I will just speak honestly for myself at this chapter of life. I know if I was thrust into boot camp or even joined one, I would rebel. That is just me ...... I have been disciplined all my life while having non-supportive parents; I learned very early how I could self discipline myself if I wanted to get anywhere in life. I got through a very strict nursing program where I watched my peers being dismissed, washing out ... giving up because the challenge was too severe (at least then) ..... That was while raising two small children as my 'then' husband refused to "let me" go to school.
    This may work for some .......But after working since I was 16 (and before w/ babysitting jobs) .... I am done with the rules. I do all I can for me daily out of love and respect for this body and mind tht has already been thru the trenches. ......Not to knock your blog or the link; I just say "to each his/ her own".
    712 days ago
  • BLUEJAY1969
    Donna - I am not in any way trying to be contentious here. If you like --- delete the whole comment. It's only an opinion and I'm the first to admit I don't know much! I just felt compelled to write this down.

    One of the things that gets done in boot camp too is a psychological breakdown. It's not the gentle, therapeutic kind of breakdown. It's the kind that if you are not strong enough in the mind, will break you. While I love the idea of 6 to 8 weeks and it's a whole new you, are any of us that have these issues we have really strong enough to take that brutal psychological breakdown? I know whereof I speak as I did my stint as an military wife (until he got out) and I knew him before and I knew him after. Not the same person in many, many ways. If this could be accomplished without the psychological stripping down, it would be the perfect program! I think one of the reasons it takes us such a long time is that in order to remain mentally unbroken, we have to take a much gentler approach to our psychological needs. In many, many cases, it's these very psychological issues that have caused us to use food - to find comfort, to stuff our feelings, to protect ourselves - whatever our particular reason is for turning to excesses of food. In a lot of cases, this must be addressed before much, if any weight can be lost or kept off.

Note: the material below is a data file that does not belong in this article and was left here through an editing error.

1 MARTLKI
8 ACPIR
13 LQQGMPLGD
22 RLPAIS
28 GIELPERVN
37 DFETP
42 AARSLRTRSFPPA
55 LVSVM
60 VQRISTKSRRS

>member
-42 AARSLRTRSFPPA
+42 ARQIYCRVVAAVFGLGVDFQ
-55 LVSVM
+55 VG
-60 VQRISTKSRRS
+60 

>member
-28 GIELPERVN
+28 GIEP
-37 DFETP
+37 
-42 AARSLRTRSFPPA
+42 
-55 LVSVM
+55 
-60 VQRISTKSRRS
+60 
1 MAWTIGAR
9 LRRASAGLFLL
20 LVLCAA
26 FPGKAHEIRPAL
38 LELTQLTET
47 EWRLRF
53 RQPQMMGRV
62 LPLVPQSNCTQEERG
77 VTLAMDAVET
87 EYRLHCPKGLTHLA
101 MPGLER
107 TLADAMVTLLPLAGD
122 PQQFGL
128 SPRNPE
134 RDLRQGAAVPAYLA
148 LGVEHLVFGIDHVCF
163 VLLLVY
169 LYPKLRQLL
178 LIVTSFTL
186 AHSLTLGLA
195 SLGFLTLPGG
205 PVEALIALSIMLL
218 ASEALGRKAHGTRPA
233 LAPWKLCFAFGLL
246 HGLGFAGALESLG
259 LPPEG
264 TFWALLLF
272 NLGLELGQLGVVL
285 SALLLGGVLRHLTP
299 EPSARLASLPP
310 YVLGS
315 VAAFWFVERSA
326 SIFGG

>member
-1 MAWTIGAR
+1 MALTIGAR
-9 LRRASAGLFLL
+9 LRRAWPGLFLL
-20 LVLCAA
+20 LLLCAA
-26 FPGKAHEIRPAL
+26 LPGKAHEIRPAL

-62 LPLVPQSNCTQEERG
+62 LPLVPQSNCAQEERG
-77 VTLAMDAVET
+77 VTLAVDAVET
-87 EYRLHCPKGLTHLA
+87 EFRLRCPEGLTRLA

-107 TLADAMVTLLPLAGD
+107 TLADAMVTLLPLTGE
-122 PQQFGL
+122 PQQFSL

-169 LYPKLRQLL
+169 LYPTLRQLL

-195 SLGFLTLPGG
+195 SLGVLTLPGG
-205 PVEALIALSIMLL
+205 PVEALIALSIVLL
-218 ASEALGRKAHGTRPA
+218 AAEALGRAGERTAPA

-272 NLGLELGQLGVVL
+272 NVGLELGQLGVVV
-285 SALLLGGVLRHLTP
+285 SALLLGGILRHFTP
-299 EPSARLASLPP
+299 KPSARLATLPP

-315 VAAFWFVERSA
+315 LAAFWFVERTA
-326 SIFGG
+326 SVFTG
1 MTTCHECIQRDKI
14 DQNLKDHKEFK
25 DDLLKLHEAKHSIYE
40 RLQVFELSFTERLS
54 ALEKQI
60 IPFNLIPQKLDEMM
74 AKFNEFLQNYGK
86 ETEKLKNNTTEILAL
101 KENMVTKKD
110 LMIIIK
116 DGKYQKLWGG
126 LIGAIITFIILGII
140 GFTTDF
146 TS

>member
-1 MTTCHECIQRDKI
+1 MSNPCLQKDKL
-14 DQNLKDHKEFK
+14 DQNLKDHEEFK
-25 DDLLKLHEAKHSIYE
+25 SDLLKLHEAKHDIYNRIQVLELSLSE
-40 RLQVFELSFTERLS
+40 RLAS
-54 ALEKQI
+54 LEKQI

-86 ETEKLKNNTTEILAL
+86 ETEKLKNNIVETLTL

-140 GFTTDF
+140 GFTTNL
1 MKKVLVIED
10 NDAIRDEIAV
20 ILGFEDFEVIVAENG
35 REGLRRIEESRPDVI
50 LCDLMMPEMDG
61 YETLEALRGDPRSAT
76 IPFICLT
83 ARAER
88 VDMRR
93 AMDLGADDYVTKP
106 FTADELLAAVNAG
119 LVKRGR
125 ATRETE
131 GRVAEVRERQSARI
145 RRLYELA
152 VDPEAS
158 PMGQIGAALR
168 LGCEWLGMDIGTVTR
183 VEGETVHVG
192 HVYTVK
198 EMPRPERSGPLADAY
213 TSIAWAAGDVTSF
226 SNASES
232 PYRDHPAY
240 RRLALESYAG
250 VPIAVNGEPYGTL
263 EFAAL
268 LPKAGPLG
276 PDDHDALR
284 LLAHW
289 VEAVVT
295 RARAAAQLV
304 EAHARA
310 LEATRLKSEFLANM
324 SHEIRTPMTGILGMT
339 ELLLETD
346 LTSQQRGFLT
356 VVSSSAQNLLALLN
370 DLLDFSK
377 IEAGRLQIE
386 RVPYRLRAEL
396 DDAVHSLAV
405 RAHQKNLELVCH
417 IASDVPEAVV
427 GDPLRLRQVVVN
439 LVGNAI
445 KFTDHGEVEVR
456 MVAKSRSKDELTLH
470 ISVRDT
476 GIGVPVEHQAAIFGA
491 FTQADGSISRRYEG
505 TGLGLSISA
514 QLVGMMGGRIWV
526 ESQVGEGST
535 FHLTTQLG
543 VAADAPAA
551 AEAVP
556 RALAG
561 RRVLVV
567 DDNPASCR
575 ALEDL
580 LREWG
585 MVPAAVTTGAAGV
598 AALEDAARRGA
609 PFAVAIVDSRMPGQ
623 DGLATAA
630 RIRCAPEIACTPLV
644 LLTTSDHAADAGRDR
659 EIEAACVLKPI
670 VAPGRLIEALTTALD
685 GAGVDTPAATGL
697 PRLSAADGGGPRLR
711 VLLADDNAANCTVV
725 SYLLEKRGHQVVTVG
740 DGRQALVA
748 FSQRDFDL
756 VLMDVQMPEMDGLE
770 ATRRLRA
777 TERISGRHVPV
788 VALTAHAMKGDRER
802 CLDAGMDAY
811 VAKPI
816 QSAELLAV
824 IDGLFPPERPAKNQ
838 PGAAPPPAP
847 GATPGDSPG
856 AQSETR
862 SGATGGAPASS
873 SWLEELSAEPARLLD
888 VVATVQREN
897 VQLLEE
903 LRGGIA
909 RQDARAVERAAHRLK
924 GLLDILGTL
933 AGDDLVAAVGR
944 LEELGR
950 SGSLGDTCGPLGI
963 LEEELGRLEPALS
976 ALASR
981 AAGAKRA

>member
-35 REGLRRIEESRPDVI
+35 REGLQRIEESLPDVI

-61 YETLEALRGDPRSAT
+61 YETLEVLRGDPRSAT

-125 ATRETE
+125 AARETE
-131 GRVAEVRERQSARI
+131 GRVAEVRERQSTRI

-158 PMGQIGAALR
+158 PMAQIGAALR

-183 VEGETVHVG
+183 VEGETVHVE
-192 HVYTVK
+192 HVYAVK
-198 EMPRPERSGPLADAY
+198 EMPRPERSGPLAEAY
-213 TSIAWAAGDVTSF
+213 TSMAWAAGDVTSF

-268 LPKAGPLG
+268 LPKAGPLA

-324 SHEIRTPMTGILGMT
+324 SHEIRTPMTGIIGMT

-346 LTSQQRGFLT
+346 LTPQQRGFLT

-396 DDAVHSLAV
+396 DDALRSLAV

In my very humble opinion, this is a wonderful dream! I in no way want to step on it for anyone. If you can make this all happen in 6 to 8 weeks and then lose and keep off the weight - I will be the first one in line saying I was very wrong and congratulating you! I do think we can change our eating habits in that amount of time and I do think you can lose the weight once you change your eating habits. My disagreement is in being able to deal with the emotional reasons that got you here in the first place being taken care of in that time.
    712 days ago
    If there is a will,there is a way!Thanks for sharing,Donna! emoticon emoticon
    712 days ago
    713 days ago
    Thanks for sharing.
    713 days ago
    Interesting article. The Outward Bound program was developed to help people learn survival skills facing their fears. Participants sometimes would overcome challenges that recruits would say was impossible simply because they wanted to do so. Our mind is so important in our behaviors. Our attitude does limit our altitude.
    713 days ago
    OH my. I can testify to the difference boot camp makes . . . my DS enlisted in the army. Totally undisciplined. By the end of the 3 mth. boot camp, he was absolutely totally transformed. I was totally amazed.
    713 days ago
    Patience and persistence
    713 days ago